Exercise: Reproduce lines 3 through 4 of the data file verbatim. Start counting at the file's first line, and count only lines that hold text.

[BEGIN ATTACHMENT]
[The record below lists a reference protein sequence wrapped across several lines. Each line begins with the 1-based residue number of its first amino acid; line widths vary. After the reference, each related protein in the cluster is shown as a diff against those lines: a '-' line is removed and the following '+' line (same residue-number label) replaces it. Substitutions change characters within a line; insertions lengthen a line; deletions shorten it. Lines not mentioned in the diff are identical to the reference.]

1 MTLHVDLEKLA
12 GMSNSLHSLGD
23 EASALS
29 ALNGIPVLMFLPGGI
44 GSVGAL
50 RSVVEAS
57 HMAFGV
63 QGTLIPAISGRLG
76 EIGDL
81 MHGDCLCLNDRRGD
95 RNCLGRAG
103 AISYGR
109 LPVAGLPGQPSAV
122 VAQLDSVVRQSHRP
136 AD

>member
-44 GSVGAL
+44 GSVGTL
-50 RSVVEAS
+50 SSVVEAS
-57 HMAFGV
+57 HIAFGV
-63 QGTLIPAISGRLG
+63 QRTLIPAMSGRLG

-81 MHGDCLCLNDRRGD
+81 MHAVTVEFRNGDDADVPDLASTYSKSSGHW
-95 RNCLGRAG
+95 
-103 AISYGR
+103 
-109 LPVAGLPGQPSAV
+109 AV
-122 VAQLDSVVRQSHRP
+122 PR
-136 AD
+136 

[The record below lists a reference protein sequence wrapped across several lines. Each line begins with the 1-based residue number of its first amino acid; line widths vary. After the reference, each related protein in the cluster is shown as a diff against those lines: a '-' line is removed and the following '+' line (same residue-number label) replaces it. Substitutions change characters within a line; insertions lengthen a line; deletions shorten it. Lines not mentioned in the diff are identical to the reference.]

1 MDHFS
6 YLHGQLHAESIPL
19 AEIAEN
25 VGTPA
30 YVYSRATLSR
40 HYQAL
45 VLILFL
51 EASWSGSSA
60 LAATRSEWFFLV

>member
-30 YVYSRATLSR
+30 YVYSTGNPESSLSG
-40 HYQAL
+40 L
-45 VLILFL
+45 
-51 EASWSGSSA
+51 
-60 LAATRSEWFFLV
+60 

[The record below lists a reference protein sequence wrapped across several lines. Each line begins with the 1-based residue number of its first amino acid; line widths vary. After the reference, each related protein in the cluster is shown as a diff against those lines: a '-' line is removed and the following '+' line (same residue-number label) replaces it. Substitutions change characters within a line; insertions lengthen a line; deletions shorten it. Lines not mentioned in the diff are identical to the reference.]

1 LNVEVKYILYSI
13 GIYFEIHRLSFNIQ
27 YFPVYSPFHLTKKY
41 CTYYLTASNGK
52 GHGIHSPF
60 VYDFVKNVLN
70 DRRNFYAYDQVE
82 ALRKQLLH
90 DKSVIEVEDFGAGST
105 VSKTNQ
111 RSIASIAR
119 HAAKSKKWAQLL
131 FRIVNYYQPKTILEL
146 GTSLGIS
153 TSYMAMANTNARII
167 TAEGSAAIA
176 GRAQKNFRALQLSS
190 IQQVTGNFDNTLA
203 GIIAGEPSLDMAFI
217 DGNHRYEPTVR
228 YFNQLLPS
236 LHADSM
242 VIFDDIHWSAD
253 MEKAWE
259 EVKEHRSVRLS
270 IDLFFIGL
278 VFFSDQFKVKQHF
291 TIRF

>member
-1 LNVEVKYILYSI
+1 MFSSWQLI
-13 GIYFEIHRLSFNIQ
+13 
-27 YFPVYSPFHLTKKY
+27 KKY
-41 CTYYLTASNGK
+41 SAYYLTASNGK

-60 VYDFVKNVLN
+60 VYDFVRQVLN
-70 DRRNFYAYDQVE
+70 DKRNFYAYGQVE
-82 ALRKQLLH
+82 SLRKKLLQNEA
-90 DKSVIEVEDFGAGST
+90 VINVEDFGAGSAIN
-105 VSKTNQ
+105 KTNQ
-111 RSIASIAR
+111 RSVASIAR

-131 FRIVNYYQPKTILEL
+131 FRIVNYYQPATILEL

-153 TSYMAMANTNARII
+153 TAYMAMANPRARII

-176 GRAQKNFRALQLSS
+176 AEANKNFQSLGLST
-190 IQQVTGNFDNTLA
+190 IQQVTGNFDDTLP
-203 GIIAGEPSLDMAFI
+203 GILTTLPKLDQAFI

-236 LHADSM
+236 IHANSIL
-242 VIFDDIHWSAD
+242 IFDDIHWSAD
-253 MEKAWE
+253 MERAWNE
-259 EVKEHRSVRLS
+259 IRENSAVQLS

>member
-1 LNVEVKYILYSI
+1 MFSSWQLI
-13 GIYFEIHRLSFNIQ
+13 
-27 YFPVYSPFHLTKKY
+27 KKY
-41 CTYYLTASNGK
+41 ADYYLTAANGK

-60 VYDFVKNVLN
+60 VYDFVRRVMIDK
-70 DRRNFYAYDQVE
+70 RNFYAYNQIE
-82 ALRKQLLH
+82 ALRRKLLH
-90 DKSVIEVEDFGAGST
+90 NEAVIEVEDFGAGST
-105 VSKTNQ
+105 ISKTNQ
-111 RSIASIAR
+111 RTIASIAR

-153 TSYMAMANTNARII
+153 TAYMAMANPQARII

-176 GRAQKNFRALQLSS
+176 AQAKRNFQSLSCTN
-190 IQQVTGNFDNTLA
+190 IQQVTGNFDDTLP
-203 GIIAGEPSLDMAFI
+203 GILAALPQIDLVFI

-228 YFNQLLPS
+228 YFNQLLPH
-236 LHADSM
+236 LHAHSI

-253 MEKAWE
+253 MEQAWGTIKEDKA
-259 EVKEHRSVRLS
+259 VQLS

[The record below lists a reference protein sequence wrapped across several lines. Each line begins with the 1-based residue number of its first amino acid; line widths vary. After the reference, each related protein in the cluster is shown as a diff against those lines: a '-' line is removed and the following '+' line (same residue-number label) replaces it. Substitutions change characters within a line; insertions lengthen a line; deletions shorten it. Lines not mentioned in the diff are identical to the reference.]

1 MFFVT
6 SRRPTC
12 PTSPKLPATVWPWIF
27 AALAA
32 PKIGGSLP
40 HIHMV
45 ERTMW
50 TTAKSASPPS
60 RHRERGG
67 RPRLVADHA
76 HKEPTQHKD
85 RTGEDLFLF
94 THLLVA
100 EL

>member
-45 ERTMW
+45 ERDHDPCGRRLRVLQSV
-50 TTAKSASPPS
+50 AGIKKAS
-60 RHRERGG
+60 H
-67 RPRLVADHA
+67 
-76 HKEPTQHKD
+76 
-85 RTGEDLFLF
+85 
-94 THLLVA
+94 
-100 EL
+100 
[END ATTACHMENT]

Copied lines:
12 GMSNSLHSLGD
23 EASALS